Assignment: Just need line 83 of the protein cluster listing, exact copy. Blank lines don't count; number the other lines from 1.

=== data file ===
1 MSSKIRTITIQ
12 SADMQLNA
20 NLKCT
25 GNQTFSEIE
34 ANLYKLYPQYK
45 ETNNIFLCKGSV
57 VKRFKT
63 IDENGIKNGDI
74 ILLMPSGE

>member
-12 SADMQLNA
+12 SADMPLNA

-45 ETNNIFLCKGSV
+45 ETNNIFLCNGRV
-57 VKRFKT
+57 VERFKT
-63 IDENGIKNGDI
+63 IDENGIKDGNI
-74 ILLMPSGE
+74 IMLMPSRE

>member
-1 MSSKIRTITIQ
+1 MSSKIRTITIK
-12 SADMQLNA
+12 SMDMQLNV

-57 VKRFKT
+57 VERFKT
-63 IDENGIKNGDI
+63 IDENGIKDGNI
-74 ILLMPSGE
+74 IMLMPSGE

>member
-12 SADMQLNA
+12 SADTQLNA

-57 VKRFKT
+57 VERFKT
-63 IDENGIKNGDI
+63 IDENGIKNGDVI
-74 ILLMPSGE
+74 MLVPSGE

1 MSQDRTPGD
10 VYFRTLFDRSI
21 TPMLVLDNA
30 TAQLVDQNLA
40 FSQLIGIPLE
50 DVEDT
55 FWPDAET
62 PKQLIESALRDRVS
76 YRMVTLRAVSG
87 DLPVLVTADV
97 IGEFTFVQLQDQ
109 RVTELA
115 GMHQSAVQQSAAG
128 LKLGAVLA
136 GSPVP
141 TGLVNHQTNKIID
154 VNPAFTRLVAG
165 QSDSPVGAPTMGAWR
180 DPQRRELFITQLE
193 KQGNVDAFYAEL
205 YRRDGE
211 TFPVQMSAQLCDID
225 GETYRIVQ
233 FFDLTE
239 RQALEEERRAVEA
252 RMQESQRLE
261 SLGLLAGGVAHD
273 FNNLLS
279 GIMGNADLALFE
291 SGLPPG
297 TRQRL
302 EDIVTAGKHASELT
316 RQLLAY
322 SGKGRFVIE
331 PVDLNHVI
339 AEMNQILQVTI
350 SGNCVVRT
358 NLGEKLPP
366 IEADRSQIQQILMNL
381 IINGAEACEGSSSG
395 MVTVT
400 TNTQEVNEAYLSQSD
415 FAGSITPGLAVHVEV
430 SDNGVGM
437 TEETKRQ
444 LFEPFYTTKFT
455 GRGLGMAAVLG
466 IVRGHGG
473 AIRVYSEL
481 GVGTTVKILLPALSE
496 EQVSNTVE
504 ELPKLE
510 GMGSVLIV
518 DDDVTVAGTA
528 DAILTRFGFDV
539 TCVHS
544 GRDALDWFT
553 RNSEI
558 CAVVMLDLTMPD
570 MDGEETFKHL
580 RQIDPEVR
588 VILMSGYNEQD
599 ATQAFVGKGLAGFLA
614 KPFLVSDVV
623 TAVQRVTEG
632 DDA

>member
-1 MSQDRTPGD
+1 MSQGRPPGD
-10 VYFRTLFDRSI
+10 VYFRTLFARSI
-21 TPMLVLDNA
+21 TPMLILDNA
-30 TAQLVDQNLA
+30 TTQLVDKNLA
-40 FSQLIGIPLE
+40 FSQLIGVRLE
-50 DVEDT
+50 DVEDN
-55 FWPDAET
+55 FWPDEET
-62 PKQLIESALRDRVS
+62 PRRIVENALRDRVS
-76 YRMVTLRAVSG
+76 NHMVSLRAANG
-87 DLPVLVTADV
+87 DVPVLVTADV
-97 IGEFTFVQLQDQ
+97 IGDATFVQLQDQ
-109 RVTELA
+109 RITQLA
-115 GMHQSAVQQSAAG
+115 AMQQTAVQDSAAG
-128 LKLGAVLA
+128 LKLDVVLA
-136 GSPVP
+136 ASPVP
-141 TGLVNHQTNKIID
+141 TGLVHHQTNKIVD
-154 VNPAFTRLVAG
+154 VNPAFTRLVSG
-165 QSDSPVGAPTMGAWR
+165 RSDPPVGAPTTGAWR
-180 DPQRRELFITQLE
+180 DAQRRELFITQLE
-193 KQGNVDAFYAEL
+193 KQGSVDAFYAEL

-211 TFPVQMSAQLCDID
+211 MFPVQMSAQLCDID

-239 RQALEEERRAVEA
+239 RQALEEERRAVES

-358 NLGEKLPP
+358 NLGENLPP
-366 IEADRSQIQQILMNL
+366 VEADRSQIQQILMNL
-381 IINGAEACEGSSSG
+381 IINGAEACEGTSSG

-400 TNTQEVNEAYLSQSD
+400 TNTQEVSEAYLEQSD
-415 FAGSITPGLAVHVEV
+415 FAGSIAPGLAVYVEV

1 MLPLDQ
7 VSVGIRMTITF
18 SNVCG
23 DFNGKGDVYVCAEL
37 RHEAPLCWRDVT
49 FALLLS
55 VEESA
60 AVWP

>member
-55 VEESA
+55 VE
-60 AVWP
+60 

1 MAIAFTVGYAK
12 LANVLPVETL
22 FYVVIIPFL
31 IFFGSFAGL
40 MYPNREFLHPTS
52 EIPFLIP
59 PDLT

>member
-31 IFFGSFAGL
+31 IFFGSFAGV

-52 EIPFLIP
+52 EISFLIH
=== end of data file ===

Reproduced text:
415 FAGSITPGLAVHVEV